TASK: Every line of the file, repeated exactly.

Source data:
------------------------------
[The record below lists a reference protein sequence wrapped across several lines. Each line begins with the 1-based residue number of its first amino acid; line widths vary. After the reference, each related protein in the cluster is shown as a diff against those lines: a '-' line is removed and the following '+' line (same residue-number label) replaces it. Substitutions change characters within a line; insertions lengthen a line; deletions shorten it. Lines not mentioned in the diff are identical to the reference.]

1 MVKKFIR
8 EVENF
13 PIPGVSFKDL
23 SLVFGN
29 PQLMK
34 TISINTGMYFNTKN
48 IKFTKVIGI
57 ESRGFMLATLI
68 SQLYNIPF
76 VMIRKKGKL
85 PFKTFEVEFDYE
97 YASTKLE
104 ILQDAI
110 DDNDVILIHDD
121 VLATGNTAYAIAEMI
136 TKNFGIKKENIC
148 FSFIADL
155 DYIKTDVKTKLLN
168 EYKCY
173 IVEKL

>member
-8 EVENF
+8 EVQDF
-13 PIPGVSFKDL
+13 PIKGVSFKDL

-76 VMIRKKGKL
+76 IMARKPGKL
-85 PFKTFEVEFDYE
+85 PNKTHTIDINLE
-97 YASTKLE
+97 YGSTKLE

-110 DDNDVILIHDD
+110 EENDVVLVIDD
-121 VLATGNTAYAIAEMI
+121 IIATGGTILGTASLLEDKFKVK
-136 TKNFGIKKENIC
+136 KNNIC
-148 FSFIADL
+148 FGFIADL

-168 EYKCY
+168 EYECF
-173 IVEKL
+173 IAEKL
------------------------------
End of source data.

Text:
[The record below lists a reference protein sequence wrapped across several lines. Each line begins with the 1-based residue number of its first amino acid; line widths vary. After the reference, each related protein in the cluster is shown as a diff against those lines: a '-' line is removed and the following '+' line (same residue-number label) replaces it. Substitutions change characters within a line; insertions lengthen a line; deletions shorten it. Lines not mentioned in the diff are identical to the reference.]

1 MVKKFIR
8 EVENF
13 PIPGVSFKDL
23 SLVFGN
29 PQLMK
34 TISINTGMYFNTKN
48 IKFTKVIGI
57 ESRGFMLATLI
68 SQLYNIPF
76 VMIRKKGKL
85 PFKTFEVEFDYE
97 YASTKLE
104 ILQDAI
110 DDNDVILIHDD
121 VLATGNTAYAIAEMI
136 TKNFGIKKENIC
148 FSFIADL
155 DYIKTDVKTKLLN
168 EYKCY
173 IVEKL

>member
-8 EVENF
+8 EVQDF
-13 PIPGVSFKDL
+13 PIKGVSFKDL

-76 VMIRKKGKL
+76 IMARKPGKL
-85 PFKTFEVEFDYE
+85 PNKTHTIDINLE
-97 YASTKLE
+97 YGSTKLE

-110 DDNDVILIHDD
+110 EENDVVLVIDD
-121 VLATGNTAYAIAEMI
+121 IIATGGTILGTASLLEDKFKVK
-136 TKNFGIKKENIC
+136 KNNIC
-148 FSFIADL
+148 FGFIADL

-168 EYKCY
+168 EYECF
-173 IVEKL
+173 IAEKL